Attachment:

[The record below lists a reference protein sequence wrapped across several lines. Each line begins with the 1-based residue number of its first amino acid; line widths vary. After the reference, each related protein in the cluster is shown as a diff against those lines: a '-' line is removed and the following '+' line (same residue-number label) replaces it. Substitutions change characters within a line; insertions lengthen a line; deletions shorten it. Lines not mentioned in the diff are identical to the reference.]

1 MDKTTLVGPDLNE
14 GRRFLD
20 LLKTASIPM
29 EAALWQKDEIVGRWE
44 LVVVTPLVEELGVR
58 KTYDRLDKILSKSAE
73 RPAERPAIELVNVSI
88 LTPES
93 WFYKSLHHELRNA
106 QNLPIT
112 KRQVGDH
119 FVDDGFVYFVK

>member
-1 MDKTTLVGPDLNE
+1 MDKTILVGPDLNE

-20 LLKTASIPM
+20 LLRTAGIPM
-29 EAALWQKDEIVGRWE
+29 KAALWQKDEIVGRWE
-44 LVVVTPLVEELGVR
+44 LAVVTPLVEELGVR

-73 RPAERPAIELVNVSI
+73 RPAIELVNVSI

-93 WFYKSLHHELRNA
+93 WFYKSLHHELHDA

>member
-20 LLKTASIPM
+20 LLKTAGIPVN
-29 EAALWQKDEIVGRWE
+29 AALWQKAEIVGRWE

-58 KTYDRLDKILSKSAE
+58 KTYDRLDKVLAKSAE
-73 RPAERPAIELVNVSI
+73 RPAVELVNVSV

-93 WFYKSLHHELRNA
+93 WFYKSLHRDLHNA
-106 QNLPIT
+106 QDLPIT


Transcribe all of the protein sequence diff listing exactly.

[The record below lists a reference protein sequence wrapped across several lines. Each line begins with the 1-based residue number of its first amino acid; line widths vary. After the reference, each related protein in the cluster is shown as a diff against those lines: a '-' line is removed and the following '+' line (same residue-number label) replaces it. Substitutions change characters within a line; insertions lengthen a line; deletions shorten it. Lines not mentioned in the diff are identical to the reference.]

1 MDKTTLVGPDLNE
14 GRRFLD
20 LLKTASIPM
29 EAALWQKDEIVGRWE
44 LVVVTPLVEELGVR
58 KTYDRLDKILSKSAE
73 RPAERPAIELVNVSI
88 LTPES
93 WFYKSLHHELRNA
106 QNLPIT
112 KRQVGDH
119 FVDDGFVYFVK

>member
-1 MDKTTLVGPDLNE
+1 MDKTILVGPDLNE

-20 LLKTASIPM
+20 LLRTAGIPM
-29 EAALWQKDEIVGRWE
+29 KAALWQKDEIVGRWE
-44 LVVVTPLVEELGVR
+44 LAVVTPLVEELGVR

-73 RPAERPAIELVNVSI
+73 RPAIELVNVSI

-93 WFYKSLHHELRNA
+93 WFYKSLHHELHDA

>member
-20 LLKTASIPM
+20 LLKTAGIPVN
-29 EAALWQKDEIVGRWE
+29 AALWQKAEIVGRWE

-58 KTYDRLDKILSKSAE
+58 KTYDRLDKVLAKSAE
-73 RPAERPAIELVNVSI
+73 RPAVELVNVSV

-93 WFYKSLHHELRNA
+93 WFYKSLHRDLHNA
-106 QNLPIT
+106 QDLPIT